“They can be analyzed, counseled, reasoned with, prayed over, threatened, beaten, or locked up, but they will not stop until they want to stop.”
Basic Text, p. 65
Perhaps one of the most difficult truths we must face in our recovery is that we are as powerless over another’s addiction as we are over our own. We may think that because we’ve had a spiritual awakening in our own lives we should be able to persuade another addict to find recovery. But there are limits to what we can do to help another addict.
We cannot force them to stop using. We cannot give them the results of the steps or grow for them. We cannot take away their loneliness or their pain. There is nothing we can say to convince a scared addict to surrender the familiar misery of addiction for the frightening uncertainty of recovery. We cannot jump inside other peoples’ skins, shift their goals, or decide for them what is best for them.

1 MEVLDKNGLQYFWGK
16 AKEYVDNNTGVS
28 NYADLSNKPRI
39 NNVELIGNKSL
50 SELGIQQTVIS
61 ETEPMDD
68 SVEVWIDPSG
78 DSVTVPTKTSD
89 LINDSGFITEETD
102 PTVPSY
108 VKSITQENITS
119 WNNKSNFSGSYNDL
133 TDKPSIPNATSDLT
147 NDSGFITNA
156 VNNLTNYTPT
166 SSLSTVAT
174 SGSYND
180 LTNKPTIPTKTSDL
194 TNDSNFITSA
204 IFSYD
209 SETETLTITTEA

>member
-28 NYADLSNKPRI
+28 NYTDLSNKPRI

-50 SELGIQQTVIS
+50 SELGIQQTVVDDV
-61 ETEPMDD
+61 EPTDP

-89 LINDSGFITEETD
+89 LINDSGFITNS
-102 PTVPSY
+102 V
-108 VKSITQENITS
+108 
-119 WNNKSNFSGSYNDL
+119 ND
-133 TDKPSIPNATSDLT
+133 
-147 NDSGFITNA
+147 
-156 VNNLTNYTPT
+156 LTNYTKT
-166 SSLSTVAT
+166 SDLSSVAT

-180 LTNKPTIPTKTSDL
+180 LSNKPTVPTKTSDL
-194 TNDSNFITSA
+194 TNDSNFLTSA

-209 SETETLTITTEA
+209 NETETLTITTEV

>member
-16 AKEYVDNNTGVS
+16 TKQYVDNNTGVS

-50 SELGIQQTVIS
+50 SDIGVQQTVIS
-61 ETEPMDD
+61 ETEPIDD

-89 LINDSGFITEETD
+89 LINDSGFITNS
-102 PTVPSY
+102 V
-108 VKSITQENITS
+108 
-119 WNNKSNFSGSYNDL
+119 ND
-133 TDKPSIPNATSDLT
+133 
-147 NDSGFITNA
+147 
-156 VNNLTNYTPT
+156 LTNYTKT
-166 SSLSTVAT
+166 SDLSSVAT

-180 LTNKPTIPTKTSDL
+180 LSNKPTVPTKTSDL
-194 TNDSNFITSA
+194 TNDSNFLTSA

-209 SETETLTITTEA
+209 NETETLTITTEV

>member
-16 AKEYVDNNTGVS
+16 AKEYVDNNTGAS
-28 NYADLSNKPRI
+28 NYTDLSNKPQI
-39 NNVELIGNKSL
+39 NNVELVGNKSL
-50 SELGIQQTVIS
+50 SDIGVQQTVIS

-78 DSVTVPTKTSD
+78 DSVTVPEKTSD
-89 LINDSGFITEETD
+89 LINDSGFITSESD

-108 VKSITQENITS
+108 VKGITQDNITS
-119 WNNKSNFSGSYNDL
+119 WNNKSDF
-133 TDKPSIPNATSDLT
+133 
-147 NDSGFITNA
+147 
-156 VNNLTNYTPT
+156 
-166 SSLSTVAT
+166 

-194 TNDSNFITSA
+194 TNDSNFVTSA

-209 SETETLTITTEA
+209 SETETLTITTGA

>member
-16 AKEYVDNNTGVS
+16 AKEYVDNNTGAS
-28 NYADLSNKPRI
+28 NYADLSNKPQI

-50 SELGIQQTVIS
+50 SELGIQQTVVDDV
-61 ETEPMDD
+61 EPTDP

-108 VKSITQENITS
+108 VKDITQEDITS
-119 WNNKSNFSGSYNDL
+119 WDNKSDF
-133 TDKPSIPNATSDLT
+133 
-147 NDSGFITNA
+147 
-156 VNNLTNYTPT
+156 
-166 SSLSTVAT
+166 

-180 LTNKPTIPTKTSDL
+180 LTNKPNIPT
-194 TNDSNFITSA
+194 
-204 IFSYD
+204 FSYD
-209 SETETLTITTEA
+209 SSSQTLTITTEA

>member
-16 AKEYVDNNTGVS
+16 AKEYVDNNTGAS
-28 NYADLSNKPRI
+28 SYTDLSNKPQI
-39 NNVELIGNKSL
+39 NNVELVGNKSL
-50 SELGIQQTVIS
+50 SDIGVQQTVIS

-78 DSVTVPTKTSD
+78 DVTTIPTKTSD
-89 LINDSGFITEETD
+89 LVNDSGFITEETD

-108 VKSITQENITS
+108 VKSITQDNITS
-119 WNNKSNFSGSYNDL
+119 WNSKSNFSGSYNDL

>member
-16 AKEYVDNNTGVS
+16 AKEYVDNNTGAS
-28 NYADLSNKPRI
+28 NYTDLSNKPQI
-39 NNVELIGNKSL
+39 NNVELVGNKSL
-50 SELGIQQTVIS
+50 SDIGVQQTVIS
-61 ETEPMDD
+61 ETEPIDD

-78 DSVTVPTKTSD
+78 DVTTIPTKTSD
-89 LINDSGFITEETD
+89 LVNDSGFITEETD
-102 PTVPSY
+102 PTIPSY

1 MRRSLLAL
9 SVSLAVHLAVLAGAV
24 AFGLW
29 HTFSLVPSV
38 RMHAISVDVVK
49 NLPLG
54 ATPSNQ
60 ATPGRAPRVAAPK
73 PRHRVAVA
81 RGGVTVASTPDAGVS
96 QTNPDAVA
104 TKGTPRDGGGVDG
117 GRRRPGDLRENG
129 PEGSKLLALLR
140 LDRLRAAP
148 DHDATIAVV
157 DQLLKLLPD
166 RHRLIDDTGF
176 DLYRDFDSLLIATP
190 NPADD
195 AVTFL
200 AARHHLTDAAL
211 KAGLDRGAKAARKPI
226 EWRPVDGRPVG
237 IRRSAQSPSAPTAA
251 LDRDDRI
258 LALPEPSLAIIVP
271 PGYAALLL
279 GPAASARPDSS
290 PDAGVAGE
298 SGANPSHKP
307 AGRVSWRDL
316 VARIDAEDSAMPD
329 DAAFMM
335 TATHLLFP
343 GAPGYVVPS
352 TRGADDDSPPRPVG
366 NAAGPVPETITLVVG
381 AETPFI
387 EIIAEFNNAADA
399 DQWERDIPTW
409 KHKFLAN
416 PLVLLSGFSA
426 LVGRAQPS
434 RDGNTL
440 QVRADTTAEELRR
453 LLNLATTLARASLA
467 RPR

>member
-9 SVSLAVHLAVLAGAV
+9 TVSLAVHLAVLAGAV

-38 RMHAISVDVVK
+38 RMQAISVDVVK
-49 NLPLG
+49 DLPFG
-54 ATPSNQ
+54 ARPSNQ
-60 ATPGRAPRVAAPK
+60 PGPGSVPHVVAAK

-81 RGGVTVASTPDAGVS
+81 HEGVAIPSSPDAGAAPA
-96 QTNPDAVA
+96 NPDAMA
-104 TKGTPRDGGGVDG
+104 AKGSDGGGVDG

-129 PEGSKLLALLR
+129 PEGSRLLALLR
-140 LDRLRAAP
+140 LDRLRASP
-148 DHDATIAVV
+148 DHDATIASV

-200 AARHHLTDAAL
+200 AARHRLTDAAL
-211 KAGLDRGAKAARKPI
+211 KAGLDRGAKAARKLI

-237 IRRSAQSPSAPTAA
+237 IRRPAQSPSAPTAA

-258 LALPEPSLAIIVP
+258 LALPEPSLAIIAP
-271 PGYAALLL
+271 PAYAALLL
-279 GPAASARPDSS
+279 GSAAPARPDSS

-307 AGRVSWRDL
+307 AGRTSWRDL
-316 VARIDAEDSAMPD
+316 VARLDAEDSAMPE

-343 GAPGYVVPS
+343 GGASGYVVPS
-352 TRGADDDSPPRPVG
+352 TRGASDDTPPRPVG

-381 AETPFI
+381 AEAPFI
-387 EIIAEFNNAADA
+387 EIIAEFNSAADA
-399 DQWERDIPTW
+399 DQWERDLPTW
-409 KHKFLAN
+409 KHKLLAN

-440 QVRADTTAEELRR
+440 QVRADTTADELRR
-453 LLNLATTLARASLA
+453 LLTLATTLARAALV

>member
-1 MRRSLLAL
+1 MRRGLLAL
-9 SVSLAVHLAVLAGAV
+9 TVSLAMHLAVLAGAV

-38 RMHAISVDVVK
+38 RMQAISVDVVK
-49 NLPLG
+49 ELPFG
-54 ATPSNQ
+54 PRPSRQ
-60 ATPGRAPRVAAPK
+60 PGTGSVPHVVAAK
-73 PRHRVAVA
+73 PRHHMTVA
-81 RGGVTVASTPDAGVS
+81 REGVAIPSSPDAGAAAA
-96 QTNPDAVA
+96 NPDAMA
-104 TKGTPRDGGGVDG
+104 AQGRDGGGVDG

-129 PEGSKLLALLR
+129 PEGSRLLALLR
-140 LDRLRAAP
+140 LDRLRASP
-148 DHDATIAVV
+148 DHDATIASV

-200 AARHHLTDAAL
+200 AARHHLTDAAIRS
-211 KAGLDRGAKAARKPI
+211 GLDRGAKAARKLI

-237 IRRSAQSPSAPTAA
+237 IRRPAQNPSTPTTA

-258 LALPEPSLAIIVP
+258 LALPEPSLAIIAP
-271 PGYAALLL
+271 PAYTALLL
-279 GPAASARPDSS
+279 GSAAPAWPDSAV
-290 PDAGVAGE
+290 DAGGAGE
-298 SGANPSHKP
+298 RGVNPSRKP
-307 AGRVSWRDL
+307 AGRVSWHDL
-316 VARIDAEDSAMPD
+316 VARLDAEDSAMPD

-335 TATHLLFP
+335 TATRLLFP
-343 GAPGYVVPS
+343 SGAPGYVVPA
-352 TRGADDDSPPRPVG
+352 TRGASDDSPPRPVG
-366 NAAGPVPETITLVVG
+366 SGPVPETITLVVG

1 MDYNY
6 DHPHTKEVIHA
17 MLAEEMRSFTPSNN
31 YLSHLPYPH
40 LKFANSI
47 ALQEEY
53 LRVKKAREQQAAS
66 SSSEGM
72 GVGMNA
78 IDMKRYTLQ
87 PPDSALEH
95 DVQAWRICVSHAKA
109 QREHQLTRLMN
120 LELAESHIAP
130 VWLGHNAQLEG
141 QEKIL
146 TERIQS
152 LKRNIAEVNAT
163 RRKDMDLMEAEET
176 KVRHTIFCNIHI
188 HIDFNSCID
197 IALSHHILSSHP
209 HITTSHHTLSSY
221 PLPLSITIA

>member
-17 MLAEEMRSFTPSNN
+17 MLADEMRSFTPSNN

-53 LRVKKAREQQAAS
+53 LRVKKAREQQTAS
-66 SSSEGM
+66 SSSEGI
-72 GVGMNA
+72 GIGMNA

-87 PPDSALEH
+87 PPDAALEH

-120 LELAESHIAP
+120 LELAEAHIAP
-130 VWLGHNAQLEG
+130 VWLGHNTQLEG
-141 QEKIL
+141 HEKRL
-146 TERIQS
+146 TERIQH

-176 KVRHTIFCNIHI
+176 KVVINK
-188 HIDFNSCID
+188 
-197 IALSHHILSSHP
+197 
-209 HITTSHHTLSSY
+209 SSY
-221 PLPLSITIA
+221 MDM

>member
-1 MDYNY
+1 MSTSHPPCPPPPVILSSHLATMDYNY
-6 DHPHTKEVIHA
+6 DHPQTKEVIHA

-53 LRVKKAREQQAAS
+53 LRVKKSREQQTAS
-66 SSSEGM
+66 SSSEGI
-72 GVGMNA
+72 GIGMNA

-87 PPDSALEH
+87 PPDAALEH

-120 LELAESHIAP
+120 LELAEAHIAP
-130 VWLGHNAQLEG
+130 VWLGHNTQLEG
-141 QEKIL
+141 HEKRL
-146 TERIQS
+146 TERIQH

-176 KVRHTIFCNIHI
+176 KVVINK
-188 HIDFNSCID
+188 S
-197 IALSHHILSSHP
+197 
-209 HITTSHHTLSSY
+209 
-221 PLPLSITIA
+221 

However, if we refuse to try to exert this power over another’s addiction, we may help them. They may grow if we allow them to face reality, painful though it may be. They may become more productive, by their own definition, as long as we don’t try and do it for them. They can become the authority on their own lives, provided we are only authorities on our own. If we can accept all this, we can become what we were meant to be—carriers of the message, not the addict.
Just for today: I will accept that I am powerless not only over my own addiction but also over everyone else’s. I will carry the message, not the addict.